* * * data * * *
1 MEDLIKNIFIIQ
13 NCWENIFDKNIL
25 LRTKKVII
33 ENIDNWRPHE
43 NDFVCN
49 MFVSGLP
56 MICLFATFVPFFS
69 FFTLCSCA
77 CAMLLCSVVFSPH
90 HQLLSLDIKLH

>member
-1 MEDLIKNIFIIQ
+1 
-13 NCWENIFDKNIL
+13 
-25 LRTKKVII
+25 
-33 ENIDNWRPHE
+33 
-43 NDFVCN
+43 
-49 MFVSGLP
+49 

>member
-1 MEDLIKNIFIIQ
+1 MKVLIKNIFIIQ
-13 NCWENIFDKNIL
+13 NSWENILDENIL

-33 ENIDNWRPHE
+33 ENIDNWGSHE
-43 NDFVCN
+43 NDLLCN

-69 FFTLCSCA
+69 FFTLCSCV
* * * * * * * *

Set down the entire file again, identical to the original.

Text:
1 MEDLIKNIFIIQ
13 NCWENIFDKNIL
25 LRTKKVII
33 ENIDNWRPHE
43 NDFVCN
49 MFVSGLP
56 MICLFATFVPFFS
69 FFTLCSCA
77 CAMLLCSVVFSPH
90 HQLLSLDIKLH

>member
-1 MEDLIKNIFIIQ
+1 
-13 NCWENIFDKNIL
+13 
-25 LRTKKVII
+25 
-33 ENIDNWRPHE
+33 
-43 NDFVCN
+43 
-49 MFVSGLP
+49 

>member
-1 MEDLIKNIFIIQ
+1 MKVLIKNIFIIQ
-13 NCWENIFDKNIL
+13 NSWENILDENIL

-33 ENIDNWRPHE
+33 ENIDNWGSHE
-43 NDFVCN
+43 NDLLCN

-69 FFTLCSCA
+69 FFTLCSCV